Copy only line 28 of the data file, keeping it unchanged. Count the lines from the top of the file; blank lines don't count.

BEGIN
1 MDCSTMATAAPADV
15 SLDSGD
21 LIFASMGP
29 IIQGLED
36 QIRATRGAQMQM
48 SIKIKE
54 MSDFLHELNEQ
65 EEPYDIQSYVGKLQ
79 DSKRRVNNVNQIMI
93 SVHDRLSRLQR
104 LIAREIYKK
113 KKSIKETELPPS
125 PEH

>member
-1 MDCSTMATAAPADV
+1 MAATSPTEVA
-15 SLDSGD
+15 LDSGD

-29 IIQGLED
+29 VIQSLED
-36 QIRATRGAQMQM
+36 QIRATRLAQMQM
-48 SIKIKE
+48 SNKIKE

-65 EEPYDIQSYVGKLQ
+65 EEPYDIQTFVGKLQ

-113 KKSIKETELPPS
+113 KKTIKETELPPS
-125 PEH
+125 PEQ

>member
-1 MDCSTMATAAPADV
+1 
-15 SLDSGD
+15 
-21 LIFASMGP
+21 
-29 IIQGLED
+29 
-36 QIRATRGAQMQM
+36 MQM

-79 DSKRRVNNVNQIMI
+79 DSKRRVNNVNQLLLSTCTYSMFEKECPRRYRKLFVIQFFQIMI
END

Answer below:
+113 KKTIKETELPPS